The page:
Defining which financial firms beyond banks are systemically important is one of the biggest decisions still to be made by regulators under the Dodd-Frank Act.
The reform law gave a group of regulators, the Financial Stability Oversight Council, the task of identifying and responding to risks that could threaten the nation's financial health. It is this council that will decide which nonbanks are systemically important, and thus subject to loads of extra scrutiny.
Taking its first step, the council issued a preproposal, what's known as an "advance notice of proposed rulemaking." This is what regulators do when they either have no idea how to proceed or they can't agree on what to do.
In the case of tagging the systemically important, it's likely a bit of both.
The law lists 10 factors the council should weigh, from size to interconnectedness, but it also says the council may consider any other factor it fancies.
While most industry experts expect (or maybe they are simply hoping) the government will set its net narrowly, it's a good bet the Federal Deposit Insurance Corp. will once again be the odd man out and argue for a wider casting.
That's because Dodd-Frank handed the FDIC responsibility for unwinding any firm the government deems systemically important.
The agency is going to want a good look inside these companies before they get into trouble, and the only way to do that is to make sure any company able to unravel the financial system is designated as systemically important. The last thing the FDIC wants is a repeat of 2008: when the crisis hit, the two biggest nonbanks — Goldman Sachs and Morgan Stanley — made last-minute conversions to bank holding companies and gained all the protections the government was giving banks.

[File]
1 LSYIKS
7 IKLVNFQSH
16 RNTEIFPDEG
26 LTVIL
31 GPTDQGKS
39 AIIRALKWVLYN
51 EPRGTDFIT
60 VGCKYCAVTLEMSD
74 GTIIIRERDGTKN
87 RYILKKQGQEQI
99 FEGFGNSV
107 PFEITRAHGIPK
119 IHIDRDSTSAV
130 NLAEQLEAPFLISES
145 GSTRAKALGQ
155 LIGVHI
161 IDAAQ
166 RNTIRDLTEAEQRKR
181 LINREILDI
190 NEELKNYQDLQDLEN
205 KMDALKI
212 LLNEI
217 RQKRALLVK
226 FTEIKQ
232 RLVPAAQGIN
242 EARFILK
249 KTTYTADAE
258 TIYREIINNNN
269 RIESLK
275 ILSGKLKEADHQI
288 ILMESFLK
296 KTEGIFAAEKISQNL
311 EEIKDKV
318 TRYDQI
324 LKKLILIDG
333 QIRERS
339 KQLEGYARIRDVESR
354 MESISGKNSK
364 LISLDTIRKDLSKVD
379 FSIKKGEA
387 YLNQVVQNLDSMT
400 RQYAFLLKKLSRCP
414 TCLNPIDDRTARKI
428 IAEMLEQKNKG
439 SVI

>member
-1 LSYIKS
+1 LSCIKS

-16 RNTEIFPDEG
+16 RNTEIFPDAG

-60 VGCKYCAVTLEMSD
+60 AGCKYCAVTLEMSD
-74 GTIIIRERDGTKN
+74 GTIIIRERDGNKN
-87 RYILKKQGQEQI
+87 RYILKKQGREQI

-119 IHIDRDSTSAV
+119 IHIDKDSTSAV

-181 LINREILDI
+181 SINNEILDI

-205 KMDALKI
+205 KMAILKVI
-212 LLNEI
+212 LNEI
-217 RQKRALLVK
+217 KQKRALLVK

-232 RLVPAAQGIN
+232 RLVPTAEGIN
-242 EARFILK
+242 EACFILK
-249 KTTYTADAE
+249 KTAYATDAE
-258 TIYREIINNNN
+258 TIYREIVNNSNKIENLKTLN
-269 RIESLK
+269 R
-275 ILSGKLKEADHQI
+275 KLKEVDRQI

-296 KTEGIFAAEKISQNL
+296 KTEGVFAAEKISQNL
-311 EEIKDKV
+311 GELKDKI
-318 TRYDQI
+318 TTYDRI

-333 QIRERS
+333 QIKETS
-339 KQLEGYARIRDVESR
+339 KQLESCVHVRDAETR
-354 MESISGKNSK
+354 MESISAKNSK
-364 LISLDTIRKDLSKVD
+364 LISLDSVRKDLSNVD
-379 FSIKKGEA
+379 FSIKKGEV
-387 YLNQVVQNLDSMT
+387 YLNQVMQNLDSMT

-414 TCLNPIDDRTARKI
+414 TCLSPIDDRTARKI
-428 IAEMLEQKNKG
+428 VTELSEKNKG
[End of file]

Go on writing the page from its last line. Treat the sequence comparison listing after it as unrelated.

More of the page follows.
But the Federal Reserve Board is likely to take the opposite approach. Dodd-Frank put the Fed in charge of supervising these systemically significant nonbanks, and the central bank's staff is already stretched thin. The Fed is likely to argue that the Oversight Council should start small, pulling just a few firms into the systemically important fold. High on this shortlist are AIG and GE.
Getting any sort of consensus on the council will be tough. It will eventually have 10 voting members; nine heads of federal agencies and someone appointed by the president with expertise in insurance. But for now, just six of those 10 spots are filled with presidentially appointed people. Under the law, to label a firm systemically important requires a two-thirds vote — including the chairman's aye.
The chairman is Treasury Secretary Tim Geithner and his loyalties lie with the Fed where he spent much of his career, so the FDIC will face an uphill battle. Add to that the fact that nonbanks, from mutual funds to wealth managers to insurers, are all arguing against inclusion.
But the FDIC relishes its underdog role. Among the agency's shining moments was the lonely battle it waged — and won — against Basel II's plan to let large banks use internal models to set capital levels. The agency earned a lot of credibility in that debate at the Fed's expense.
"The FDIC will fight a rearguard action to make it as wide as possible," a former high-ranking FDIC official said. "And they will rush to get their oar in before Sheila leaves."
That's Sheila Bair, the FDIC's chairman, who has just six months left in her term. "The FDIC is going to push for a very broad scope and the FSOC will have to craft a compromise," the former FDIC official predicted.
A compromise might consist of a short list of officially important companies, and a longer, companion list of firms that will be subject to extra, just not excruciating, supervision.